Brain Conditions – Pituitary Gland
Although it is only the size of a pea, the pituitary gland, sometimes called the “master gland”, produces and secretes nine important hormones. The hormones associated with the pituitary gland are involved in such functions as:
  •     Growth
  •     Blood pressure
  •     Certain aspects of pregnancy and childbirth and production of breast milk
  •     Thyroid function
  •     Metabolism (converting food into energy)
  •     Sexual functions in both men and women
  •     Regulation of water in the body
  •     Temperature regulation
  •     Skin pigmentation
There are many possible disorders of the pituitary gland which often occur when a tumor or growth forms on or near the pituitary gland.
Pituitary disorders are most frequently caused by a tumour. As the tumour grows, it may affect the ability of the pituitary to produce hormones. A pituitary tumour may cause the gland to produce too much of one or more hormones or it may impair the ability of the gland to produce enough of one or more hormones. In some cases, the formation of a pituitary tumour may be associated with genetic factors.
The pituitary gland or hypophysis extends outward from the bottom of the hypothalamus at the base of the brain. It is located in the stella turcica, a bony cavity, and is protected by the covering of the dural folds (diaphragma sellae). The pituitary gland is connected to the hypothalamus by means of the infundibular stem or pituitary stalk, a small tube-like connection. The gland itself is divided into three main lobes: theanterior pituitary (adenohypophysis), the posterior pituitary (neurohypophysis), and the intermediate lobe. A pituitary tumor is typically benign (non-cancerous) and is known as a pituitary adenoma. A tumor that decreases the pituitary’s hormone production causes hypopituitarism.
Symptoms of a pituitary disorder associated with a tumour vary based on what hormone(s) the tumour affects. A pituitary disorder may result in:
  •     Nipple discharge
  •     Changes in women’s monthly cycles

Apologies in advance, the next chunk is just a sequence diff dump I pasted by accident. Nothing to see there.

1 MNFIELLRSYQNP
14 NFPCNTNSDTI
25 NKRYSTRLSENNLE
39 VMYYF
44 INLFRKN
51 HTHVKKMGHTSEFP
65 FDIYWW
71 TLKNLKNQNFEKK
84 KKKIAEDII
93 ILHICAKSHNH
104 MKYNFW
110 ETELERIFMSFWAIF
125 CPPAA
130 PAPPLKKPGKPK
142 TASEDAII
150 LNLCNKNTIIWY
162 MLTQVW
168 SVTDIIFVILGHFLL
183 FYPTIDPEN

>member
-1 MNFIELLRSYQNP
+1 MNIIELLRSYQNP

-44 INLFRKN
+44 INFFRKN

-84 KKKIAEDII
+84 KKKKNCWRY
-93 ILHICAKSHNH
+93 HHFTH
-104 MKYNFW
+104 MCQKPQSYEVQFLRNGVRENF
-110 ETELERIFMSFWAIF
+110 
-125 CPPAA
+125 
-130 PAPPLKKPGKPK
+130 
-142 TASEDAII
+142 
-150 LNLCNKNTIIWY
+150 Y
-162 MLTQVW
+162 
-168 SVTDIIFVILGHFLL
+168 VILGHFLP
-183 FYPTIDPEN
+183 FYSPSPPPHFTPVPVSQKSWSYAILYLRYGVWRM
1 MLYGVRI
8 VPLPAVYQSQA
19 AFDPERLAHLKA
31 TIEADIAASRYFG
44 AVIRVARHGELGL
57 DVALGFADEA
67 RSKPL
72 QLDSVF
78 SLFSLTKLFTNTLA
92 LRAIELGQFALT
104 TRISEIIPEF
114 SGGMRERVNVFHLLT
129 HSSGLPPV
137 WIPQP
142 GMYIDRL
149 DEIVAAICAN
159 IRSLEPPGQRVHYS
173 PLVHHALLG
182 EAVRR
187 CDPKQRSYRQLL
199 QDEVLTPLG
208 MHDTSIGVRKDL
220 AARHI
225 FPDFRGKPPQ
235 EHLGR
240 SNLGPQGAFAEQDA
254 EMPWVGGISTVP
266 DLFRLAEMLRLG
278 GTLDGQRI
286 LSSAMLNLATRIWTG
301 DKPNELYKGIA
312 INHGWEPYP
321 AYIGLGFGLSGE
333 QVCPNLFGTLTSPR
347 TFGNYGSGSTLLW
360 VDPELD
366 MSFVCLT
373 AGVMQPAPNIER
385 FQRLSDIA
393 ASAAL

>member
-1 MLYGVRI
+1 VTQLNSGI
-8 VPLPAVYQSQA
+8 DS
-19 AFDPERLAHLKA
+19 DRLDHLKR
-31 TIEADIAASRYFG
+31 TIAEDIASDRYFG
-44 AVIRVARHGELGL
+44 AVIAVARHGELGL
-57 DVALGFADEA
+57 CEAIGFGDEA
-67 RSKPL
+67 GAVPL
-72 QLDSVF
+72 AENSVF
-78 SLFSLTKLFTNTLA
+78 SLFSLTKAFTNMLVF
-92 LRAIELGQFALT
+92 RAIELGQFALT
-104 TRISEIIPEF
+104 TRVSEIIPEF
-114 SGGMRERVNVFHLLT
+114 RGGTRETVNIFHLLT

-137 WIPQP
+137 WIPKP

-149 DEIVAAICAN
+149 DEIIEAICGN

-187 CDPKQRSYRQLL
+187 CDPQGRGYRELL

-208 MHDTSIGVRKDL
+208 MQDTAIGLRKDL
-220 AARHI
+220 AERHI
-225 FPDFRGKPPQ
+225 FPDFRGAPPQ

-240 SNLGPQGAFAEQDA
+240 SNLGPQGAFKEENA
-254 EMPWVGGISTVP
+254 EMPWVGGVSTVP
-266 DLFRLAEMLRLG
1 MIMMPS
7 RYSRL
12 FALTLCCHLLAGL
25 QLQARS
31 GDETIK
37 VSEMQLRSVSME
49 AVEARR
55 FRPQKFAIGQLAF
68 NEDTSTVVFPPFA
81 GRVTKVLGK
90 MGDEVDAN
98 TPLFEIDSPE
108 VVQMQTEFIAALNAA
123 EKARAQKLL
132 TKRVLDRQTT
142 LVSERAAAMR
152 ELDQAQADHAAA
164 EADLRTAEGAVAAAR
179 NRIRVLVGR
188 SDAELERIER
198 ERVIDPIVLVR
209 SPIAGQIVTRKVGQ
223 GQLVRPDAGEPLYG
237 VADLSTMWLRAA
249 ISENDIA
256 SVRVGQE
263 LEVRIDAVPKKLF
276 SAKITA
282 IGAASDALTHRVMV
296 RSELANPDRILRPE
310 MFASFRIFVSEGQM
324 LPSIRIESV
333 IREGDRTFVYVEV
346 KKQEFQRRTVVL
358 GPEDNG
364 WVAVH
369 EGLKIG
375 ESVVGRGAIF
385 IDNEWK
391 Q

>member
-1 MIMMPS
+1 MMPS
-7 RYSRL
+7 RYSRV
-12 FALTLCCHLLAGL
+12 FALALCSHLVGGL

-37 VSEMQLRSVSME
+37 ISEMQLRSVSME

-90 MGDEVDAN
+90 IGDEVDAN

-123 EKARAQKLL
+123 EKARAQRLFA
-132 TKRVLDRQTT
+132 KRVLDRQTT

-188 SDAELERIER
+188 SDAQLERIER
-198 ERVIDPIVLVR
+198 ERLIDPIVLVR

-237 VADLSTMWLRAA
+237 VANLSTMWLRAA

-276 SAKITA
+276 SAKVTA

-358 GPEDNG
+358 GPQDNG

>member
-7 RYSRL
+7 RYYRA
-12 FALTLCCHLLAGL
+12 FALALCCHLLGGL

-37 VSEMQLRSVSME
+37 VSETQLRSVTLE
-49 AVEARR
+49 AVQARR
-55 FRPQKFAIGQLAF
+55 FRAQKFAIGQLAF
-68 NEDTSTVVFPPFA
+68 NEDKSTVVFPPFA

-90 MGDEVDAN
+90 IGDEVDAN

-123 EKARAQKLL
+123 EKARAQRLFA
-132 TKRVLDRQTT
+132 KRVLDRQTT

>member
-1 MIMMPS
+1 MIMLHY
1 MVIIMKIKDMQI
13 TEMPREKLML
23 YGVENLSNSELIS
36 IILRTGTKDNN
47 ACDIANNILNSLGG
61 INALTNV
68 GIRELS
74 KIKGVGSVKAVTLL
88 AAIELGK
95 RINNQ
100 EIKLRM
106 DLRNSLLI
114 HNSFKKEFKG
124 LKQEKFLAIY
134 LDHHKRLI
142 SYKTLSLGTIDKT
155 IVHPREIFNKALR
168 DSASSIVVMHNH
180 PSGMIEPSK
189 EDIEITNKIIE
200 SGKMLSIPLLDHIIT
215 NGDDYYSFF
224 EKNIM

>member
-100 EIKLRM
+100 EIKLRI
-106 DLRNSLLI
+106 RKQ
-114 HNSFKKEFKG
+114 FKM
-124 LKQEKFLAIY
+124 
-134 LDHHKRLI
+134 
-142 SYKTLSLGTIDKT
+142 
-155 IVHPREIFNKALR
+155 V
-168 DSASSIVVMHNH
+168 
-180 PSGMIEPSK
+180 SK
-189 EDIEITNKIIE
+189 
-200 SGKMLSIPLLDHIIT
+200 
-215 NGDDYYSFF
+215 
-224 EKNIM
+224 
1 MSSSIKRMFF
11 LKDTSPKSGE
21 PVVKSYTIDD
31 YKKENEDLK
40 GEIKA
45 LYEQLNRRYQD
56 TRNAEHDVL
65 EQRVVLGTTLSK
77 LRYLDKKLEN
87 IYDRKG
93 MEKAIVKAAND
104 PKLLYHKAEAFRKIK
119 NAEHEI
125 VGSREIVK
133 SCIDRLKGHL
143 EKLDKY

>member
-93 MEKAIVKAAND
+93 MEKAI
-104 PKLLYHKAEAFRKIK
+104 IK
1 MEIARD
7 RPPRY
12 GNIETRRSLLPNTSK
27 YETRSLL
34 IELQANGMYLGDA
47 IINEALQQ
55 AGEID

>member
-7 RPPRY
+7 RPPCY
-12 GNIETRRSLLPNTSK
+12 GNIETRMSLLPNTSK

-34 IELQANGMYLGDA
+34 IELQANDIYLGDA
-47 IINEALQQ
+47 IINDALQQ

•     Gigantism, acromegaly
  •     Cushing syndrome (causing weight gain and associated with high levels of cortisol in the blood)
  •     Overactive thyroid (hyperthyroidism) which may cause rapid heart rate, shakiness, weight loss, and insomnia
  •     Loss of body hair
In some cases, the tumour may put pressure on the pituitary gland, producing symptoms such as:
  •     Headache
  •     Visual impairment, visual field defect, decrease of visual activity, including but not limited to double vision – oculomotor disturbances
  •     Fatigue, lethargy
  •     Easy bruising
  •     Nausea and vomiting
  •     Nasal drainage
  •     Impaired sense of smell
  •     Drooping eyelids
  •     Excessive sweating
  •     Snoring
  •     Confusion
  •     Seizures
Most pituitary tumours are not cancerous, and if that is the case, there is no risk the tumor will spread throughout the body. However, as the tumour grows, it will put increasing pressure on the pituitary gland and nearby structures and have more and more effect on hormonal production. Most pituitary tumours can be surgically removed. Advanced surgical procedures, such as those available at the Neuro Spinal Hospital, may be able to remove such tumours in certain patients using minimally invasive techniques. In some patients, drug therapy may be needed to help control symptoms until the tumour can be removed.
Advanced treatment options, such as minimally invasive surgical tumour excision (removal), have greatly improved the prognosis for patients with pituitary tumours. The Neuro Spinal Hospital offers expert diagnosis and the latest treatments for pituitary tumours. Not all tumours can be effectively removed by surgery, and, if that is the case, the team at the Neuro Spinal Hospital can provide state-of-the-art alternative treatments, including radiation and drug therapy. Although rare, it is possible for a pituitary tumour to grow back even after surgical removal.
Risk Factors
Genetics or family history of pituitary tumours may be a risk factor.
There are many pituitary disorders, most of which are associated with the growth of a pituitary tumour. Although pituitary tumours are not usually cancerous, they should be removed because their growth can affect hormonal output into the body (causing symptoms, sometimes severe) and put pressure on nearby structures (producing more symptoms). Since the pituitary gland secretes nine major hormones, symptoms may vary depending on which hormones are affected by the tumour. Neuro Spinal Hospital offers expert care of pituitary disorders, including minimally invasive surgical options which may be curative in certain patients.